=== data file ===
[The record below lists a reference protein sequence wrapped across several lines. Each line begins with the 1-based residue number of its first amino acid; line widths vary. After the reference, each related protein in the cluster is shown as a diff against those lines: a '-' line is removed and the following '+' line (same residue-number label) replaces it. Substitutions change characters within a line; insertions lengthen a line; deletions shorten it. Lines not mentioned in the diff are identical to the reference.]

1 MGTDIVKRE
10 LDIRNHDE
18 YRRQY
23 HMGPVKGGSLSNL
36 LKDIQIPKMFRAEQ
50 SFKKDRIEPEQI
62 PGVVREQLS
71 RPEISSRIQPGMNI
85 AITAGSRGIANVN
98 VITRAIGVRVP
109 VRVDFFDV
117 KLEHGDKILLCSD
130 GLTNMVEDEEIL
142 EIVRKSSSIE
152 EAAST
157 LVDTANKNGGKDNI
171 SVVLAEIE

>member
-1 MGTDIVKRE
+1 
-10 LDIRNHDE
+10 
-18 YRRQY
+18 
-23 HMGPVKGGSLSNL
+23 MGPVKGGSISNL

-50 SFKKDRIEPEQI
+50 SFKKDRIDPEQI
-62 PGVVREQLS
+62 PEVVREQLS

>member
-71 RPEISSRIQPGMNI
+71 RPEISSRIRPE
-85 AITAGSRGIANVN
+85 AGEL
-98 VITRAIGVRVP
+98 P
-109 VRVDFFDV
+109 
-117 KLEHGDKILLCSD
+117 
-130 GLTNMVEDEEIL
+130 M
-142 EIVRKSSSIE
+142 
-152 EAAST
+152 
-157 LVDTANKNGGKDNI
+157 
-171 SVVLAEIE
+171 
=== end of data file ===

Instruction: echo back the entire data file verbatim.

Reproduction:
[The record below lists a reference protein sequence wrapped across several lines. Each line begins with the 1-based residue number of its first amino acid; line widths vary. After the reference, each related protein in the cluster is shown as a diff against those lines: a '-' line is removed and the following '+' line (same residue-number label) replaces it. Substitutions change characters within a line; insertions lengthen a line; deletions shorten it. Lines not mentioned in the diff are identical to the reference.]

1 MGTDIVKRE
10 LDIRNHDE
18 YRRQY
23 HMGPVKGGSLSNL
36 LKDIQIPKMFRAEQ
50 SFKKDRIEPEQI
62 PGVVREQLS
71 RPEISSRIQPGMNI
85 AITAGSRGIANVN
98 VITRAIGVRVP
109 VRVDFFDV
117 KLEHGDKILLCSD
130 GLTNMVEDEEIL
142 EIVRKSSSIE
152 EAAST
157 LVDTANKNGGKDNI
171 SVVLAEIE

>member
-1 MGTDIVKRE
+1 
-10 LDIRNHDE
+10 
-18 YRRQY
+18 
-23 HMGPVKGGSLSNL
+23 MGPVKGGSISNL

-50 SFKKDRIEPEQI
+50 SFKKDRIDPEQI
-62 PGVVREQLS
+62 PEVVREQLS

>member
-71 RPEISSRIQPGMNI
+71 RPEISSRIRPE
-85 AITAGSRGIANVN
+85 AGEL
-98 VITRAIGVRVP
+98 P
-109 VRVDFFDV
+109 
-117 KLEHGDKILLCSD
+117 
-130 GLTNMVEDEEIL
+130 M
-142 EIVRKSSSIE
+142 
-152 EAAST
+152 
-157 LVDTANKNGGKDNI
+157 
-171 SVVLAEIE
+171 